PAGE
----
By Ian Johnson, Head of European Growth, Marqeta
When Barclays Bank issued the first credit card in 1966, whether or not they knew it, the decline of cash payments was officially underway. This transition was accelerated again even further with the introduction of contactless transactions in 2007 which revolutionised the way we think about the exchange of money. This shift away from cash has been hastened again with the rise of online banking: app-based banks like Monzo and N26 demonstrate a desire to scrap both cash and, to some extent, the card itself in favour of an entirely digital process. Not only does this mark a total shift in how we make payments, but it provides an opportunity to question the dominance of traditional banks and make way for new players in the financial arena.
According to the recent UK Access to Cash Review, the number of transactions using cash fell by 50 percent between 2007 and 2017 and is expected to fall by 50 percent more by 2027. This dramatic move away from cash payments has resulted in a number of benefits for consumers, speed being the most obvious. Everything from cards to mobile phones and smart watches are able to support contactless payments. Further to efficiency, cashless payments also offer new levels of security. Gone are the days when losing your wallet meant lengthy phone calls to the bank – you can now freeze your accounts with the push of a button on an app, before checking your latest account activity with another. The introduction of finger-print authentication and the absence of physical credit or debit cards reduces opportunities for theft, whilst on-demand access to accounts makes identifying fraudulent activity easier than ever.
The increasing digitization of payments has created a space in the market for digital only platforms where people can manage their bank as they can manage a social media account. The ubiquity of digital banks now makes transitioning relatively simple, and more people are starting to take advantage of the benefits on offer. In 2018, a report by UK Finance, the trade association for the UK banking and financial services sector, found that nearly 70% of adults use contactless payments regularly, and the number of free ATM’s is declining rapidly. Cash was listed as the primary payment method for just 4% of the UK population. The trends are clear: the demand for cash is declining, while access to digital payment methods is increasing.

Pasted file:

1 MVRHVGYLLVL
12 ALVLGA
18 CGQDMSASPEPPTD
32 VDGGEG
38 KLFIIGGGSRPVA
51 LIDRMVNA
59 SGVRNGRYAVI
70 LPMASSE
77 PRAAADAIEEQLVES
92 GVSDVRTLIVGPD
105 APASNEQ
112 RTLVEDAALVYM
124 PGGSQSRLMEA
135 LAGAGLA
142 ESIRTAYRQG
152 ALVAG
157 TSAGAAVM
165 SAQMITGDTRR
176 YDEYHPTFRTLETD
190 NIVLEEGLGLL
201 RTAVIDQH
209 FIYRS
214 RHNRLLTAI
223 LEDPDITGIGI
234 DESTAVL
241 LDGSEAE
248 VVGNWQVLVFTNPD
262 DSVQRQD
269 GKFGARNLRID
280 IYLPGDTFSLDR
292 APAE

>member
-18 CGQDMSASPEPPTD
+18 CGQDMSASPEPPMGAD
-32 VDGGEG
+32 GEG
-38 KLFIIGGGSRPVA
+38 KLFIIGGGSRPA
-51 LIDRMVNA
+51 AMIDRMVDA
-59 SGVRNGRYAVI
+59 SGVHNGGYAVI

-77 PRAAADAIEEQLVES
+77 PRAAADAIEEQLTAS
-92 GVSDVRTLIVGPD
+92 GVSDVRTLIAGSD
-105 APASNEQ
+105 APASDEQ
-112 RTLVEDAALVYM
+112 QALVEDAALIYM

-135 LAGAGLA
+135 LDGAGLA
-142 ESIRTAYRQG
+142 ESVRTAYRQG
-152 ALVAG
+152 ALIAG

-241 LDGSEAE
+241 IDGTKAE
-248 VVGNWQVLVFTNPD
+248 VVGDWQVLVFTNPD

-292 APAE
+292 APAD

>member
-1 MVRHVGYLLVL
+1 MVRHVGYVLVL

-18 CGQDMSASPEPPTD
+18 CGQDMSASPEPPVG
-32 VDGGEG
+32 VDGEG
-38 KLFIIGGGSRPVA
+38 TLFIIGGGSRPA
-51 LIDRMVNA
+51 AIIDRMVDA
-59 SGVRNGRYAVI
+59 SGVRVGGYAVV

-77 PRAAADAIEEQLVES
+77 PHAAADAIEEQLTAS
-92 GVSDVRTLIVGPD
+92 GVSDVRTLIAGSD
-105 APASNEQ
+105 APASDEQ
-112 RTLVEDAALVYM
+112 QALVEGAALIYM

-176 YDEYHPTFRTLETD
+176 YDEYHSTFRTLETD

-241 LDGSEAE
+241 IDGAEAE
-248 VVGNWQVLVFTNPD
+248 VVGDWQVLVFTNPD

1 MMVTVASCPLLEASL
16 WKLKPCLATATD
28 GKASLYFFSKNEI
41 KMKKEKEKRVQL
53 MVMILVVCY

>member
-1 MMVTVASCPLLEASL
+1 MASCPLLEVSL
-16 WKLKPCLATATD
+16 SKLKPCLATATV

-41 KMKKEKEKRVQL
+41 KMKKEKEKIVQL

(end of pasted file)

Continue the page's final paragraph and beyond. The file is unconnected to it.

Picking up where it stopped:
Mobile banking apps are creating innovative new user experiences that are forcing less digitally advanced banks to play catchup, impacting positively on their users by providing services that encourage saving and an acute awareness of spending habits. Breakdowns of expenditure organised by sector (be that transport, food, entertainment) are easily accessible, and settings can be customised to notify the user after each transaction with updates to their remaining budget. The new wave of challenger banks have made a concern for the financial wellbeing of customers a real priority point. This digital banking revolution has taken such a strong hold that even Switzerland, the banking capital of Europe, has seen YAPEAL (the first digital-only banking platform in the region) launched just last year.
However, while this transition to a cashless society is underway, physical money does still have a place in the lives of many. Although Millennials have been raised with emerging technology and consider new tools and apps to be standard, older generations place more value on the use of cash as a valid method of payment. It is important that these people, who are often more skeptical of technology, are not left behind as the move to digital banking gains even more velocity. The shift is most evident in cities and this trend will continue, with cities leading technical innovation. What this means is that proper consideration of the demographics, views and location of any given community are essential preconditions to the removal of ATM’s and the introduction of more technology-dependent banking.
Digital-only banks represent a new era for financial transactions, highlighting the failure of most of the traditional players to utilise technology that can provide greater efficiency and security to its customers. The longevity of these platforms is more than likely indefinite and irreversible; all banks should be adapting their platforms accordingly. The number of banks in the market is set to continue to grow, creating more competition and potentially better services as a result. Consequently, the significance of cash will soon be reduced to a historical entity.